We’re still trying to discover the perfect woods to walk our Labrador Boris, so we visited Highwoods in Bexhill, on the map above just about the spot marked as “Gotham”.
Britain’s remaining natural woodlands are disappearing at an alarming rate. They are an asset which, if lost, cannot be replaced.Bexhill has one of the few surviving examples of traditional coppiced woodlands left in East Sussex in the 87 acres (35 Hectares) of the Highwoods. The Highwoods Preservation Society arranges periodic coppicing work.
Since the early 1980’s Highwoods Preservation Society volunteers and others have, under a management agreement with the Rother District Council, safeguarded this local beauty spot and wildlife habitat for the benefit of the public–and the birds, animals and plants.
Under the agreed management programme footpaths have been widened, drained and waymarked. A horse ride has been cleared and signposted so this long-established public use of the woods can continue without risk to walkers or damage to the area as wildlife habitat. More recently a disabled path has been added.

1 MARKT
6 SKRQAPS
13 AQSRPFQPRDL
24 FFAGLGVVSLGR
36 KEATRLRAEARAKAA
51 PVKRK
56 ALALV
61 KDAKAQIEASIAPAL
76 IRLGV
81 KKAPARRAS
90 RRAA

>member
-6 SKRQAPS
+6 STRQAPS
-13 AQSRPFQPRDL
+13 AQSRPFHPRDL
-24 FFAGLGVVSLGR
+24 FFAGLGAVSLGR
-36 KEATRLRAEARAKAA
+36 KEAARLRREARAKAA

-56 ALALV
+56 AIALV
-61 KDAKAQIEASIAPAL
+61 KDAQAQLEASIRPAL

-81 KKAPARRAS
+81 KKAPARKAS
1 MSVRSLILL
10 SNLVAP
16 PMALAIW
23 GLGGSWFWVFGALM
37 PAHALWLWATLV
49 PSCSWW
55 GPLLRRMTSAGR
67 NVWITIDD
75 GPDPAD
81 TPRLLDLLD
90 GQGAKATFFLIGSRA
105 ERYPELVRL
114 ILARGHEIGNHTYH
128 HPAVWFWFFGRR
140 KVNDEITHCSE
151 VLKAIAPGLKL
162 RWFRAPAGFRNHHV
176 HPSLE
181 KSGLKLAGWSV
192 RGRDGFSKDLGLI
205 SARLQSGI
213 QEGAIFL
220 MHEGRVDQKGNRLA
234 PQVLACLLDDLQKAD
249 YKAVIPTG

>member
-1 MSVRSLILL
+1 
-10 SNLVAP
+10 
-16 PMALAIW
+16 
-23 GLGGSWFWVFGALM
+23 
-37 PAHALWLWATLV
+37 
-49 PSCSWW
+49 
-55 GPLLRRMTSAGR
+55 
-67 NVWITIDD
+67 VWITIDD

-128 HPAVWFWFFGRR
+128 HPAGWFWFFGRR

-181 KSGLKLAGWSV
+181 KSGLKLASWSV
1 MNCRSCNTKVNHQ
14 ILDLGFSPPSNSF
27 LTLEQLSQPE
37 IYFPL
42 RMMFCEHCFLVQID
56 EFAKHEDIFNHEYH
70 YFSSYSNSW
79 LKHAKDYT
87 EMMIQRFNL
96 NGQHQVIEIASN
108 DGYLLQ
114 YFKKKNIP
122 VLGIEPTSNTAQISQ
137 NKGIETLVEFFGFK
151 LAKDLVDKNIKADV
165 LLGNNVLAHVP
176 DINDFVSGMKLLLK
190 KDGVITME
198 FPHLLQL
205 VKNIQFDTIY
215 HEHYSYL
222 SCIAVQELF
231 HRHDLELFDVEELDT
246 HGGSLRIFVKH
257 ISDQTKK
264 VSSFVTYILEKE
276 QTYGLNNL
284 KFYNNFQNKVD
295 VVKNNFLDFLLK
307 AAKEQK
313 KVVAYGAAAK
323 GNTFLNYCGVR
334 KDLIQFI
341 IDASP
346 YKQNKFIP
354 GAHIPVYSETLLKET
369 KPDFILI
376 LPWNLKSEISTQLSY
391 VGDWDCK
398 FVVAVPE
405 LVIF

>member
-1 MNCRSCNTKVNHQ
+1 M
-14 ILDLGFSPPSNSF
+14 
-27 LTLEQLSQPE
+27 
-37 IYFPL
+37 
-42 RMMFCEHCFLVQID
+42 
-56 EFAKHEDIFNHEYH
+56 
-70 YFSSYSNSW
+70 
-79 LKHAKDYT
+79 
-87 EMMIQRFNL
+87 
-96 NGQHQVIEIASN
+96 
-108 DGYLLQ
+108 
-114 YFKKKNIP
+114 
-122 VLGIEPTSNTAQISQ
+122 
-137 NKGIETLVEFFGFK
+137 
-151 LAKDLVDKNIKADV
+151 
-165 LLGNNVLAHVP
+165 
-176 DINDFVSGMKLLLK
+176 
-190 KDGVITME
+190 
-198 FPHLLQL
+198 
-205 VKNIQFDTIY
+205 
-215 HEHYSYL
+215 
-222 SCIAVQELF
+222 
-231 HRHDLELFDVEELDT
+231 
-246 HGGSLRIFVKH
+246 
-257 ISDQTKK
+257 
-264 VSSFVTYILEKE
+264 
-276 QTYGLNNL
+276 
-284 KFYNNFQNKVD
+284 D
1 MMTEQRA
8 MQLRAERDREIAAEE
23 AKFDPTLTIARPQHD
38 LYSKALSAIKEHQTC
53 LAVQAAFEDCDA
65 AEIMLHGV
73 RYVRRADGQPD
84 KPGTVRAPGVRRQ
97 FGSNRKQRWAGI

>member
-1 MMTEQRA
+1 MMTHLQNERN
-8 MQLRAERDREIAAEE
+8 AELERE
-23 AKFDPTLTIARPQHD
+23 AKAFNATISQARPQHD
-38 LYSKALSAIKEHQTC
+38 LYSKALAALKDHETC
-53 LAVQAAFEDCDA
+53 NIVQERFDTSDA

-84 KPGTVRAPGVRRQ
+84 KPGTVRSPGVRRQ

Overgrown ponds have been cleared and returned to use as a valuable part of the ecology of the woodlands. A dry heath has been cleared of bracken andencroaching silver birch. Regular surveys are taken of wildlife seen in the woods. As a result of careful and planned woodland management their number and variety is rising.
For the benefit of Highwoods Preservation Society members and many other interested organisations, regular conducted walks around the woods are now organised. Local schools also use the Woods as part of their environmental education.
Regular public walks are given by the warden, and on these walks he is able to point out the wildlife of the woods at that time of the year.
Our boy Boris enjoying a swim in a pool that once was used as a swimming pool by school boys from Bexhill.
If you ask Boris, he certainly wants to come back to these woods.